If someone cheats but receives the reward nonetheless, it lowers the value of actually working hard and no one receives any additional benefit from actually working, prompting everyone to resort to cheating. This in turn results in individuals who are incapable of actually working and contributing to society.  

Reiterating on the long term vision thought, most of us have been ingrained to run behind marks by our family, teachers and the society. Getting marks, whether, in school, entrance exams or any assessment has been quite emphasized on, without giving any significant importance to academic integrity. Some parents, though aware of their child’s malpractices during exams, don’t completely discourage the use of such means because the mentality and “society” both value report cards more than knowledge.

However, while the system may be flawed, cheating is a personal choice which cannot be blamed on social conditioning.


Measures against cheating

While the system does incentivize cheating through its various mechanisms, it still tries to minimize cheating through the threat of punishment in case one is caught. In our institute specifically, there are several such punishments that might make you think twice before copying in an exam again. While everyone is aware of the risk of an FR/DX grade in case academic malpractice is detected, a lesser-known but considerably more severe punishment is that of suspension for a semester. 

Clearly, this level of punishment should be enough to deter even the gutsiest cheaters, if there was a reasonable chance of getting caught. Since it doesn’t seem to have worked, there is a clear issue in the proctoring methods implemented by most professors, which allows cheating to occur undetected. So while the punishment does seem formidable, the chance of actually being awarded such punishment in most courses is quite small.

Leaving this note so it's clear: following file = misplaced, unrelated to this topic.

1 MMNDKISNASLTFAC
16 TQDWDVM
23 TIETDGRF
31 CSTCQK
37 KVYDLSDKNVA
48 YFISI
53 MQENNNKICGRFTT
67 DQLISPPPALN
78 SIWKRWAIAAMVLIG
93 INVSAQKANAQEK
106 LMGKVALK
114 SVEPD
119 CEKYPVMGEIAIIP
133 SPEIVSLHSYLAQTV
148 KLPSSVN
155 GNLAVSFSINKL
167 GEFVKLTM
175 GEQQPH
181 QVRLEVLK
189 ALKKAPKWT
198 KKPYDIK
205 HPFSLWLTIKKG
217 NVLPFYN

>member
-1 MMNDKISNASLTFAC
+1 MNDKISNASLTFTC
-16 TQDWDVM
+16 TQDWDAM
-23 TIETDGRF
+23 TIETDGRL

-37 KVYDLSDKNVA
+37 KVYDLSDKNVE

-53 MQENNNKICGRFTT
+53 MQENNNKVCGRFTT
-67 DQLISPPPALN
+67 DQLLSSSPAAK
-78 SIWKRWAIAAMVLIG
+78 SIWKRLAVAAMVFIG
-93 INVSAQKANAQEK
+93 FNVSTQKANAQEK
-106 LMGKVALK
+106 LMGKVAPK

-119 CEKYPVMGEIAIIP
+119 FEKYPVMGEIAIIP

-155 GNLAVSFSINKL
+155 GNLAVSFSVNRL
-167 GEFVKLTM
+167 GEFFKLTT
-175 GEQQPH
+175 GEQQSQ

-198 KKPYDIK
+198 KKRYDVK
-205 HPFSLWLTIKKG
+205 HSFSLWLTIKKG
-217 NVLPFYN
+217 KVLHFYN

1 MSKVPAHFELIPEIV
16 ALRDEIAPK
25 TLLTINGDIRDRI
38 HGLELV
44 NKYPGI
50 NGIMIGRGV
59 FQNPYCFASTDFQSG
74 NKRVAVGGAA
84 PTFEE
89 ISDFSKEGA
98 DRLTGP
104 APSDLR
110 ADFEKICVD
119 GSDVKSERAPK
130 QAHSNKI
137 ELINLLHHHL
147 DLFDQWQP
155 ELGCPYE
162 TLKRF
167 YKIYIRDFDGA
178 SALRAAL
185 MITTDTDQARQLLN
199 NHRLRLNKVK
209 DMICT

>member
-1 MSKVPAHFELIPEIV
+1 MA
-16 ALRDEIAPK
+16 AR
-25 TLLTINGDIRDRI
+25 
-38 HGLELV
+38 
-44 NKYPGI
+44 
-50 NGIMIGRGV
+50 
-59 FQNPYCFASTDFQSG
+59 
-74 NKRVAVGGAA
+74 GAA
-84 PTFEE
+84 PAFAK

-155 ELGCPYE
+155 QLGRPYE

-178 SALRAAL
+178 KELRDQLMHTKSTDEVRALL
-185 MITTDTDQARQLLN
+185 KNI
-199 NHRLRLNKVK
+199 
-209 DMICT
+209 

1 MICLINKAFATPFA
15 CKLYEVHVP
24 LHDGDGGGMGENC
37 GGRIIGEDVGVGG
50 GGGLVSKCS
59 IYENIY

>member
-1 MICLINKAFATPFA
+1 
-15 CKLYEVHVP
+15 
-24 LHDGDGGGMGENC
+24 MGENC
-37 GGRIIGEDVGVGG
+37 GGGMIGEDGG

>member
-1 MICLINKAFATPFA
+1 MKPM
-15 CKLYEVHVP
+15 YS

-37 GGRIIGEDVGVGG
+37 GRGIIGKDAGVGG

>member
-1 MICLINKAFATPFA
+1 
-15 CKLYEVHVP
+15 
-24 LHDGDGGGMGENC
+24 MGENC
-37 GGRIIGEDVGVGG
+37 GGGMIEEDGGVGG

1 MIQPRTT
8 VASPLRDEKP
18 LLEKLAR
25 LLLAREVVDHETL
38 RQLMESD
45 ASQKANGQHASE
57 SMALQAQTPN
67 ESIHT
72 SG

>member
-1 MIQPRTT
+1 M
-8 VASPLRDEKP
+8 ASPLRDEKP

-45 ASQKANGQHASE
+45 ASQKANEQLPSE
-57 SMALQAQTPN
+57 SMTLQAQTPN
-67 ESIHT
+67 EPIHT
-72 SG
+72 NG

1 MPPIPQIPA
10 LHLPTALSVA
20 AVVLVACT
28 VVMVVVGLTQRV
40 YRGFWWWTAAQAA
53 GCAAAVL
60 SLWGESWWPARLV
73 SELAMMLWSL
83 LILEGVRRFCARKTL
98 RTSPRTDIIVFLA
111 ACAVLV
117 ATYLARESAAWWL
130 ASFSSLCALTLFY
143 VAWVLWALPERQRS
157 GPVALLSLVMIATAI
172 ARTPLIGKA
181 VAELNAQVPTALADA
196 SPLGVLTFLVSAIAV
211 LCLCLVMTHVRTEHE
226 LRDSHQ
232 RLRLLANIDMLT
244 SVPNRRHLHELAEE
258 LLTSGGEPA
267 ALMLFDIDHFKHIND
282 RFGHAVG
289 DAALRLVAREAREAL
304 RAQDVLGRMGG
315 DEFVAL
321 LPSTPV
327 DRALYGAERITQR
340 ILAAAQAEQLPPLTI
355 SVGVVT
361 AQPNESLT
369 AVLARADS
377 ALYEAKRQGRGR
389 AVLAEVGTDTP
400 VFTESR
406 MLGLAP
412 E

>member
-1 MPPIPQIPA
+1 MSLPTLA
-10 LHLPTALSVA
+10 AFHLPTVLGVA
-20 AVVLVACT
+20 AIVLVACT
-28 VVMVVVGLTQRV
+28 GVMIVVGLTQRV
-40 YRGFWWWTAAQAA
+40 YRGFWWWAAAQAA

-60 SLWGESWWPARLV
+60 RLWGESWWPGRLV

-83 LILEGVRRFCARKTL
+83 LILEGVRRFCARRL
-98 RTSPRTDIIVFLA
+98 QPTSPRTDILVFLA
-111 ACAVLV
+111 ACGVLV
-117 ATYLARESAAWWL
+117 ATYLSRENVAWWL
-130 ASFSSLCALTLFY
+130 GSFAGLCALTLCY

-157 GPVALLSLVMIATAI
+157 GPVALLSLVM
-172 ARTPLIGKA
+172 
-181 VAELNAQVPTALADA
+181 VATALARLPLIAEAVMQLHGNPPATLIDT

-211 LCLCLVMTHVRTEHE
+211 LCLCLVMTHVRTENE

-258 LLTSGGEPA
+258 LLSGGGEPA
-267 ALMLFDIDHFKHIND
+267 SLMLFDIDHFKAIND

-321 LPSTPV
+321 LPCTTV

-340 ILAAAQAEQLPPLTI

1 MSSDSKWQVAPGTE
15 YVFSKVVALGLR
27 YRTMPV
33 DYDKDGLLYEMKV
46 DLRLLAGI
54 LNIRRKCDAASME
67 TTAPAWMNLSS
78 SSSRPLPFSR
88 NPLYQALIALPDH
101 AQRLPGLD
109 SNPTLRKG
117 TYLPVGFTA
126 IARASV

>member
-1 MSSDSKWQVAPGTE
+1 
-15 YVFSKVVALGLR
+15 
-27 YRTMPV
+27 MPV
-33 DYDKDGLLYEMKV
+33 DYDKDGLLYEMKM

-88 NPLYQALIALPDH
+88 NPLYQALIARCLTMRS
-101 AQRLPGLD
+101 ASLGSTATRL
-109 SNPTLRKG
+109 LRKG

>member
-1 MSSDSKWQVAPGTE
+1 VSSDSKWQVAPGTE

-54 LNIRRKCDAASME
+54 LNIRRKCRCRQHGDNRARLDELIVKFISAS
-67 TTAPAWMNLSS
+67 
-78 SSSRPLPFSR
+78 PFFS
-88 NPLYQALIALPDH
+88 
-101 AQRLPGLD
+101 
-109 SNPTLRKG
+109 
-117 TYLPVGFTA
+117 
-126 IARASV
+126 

Importance of better systems

The way a system works is that it incentivizes certain actions that it finds desirable, to ensure the best possible outcome according to certain set parameters. The problem with the prevalent academic system is that it attempts to measure everyone by a standardized metric, which is not a great measure of capability. 

It is important for there to be systems that are fool-proof and disincentivize students from engaging in malpractices. This argument is not intended to condone cheating in any way, but to point out the importance of our environments in shaping us. No person is outright “good” or “evil”. Although there might be some inherent tendencies within us, we all strive to enter systems and environments that challenge us and help bring out the best within us. According to the recent survey conducted by the institute to gauge the efficacy of proctoring methods, it was found that the institute-recommended guidelines for proctoring were followed in only around 35% of the courses. 

There is much that professors could do to implement more foolproof evaluation methods. In fact, implementation of proctoring guidelines issued by the institute worked to prevent cheating in most cases, making it as difficult to cheat as it would be in an offline mode. Various other methods can also be used, such as open-ended assignments, randomized question papers, or personalized data points based on one’s roll number, etc. that don’t compromise on the quality of academics. Although some professors have undertaken such initiatives, by and large, the pedagogy hasn’t changed.



The lockdown and the resulting online semesters have been tough for many, and it is easy to understand the perspective of mere opportunism in the context of cheating. Although malpractices might easily fetch oneself a grade upgrade now, we must recognise that by doing so, one is also foregoing the opportunity to better understand and improve oneself to develop useful practices and a good work ethic. This is especially true in the challenging environment of online learning. At the same time, more can be done by the institute and professors to tailor the curriculum and evaluation to better align with the online mode of teaching.

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Chief Editors: Amogh Gawaskar and Suman Mondal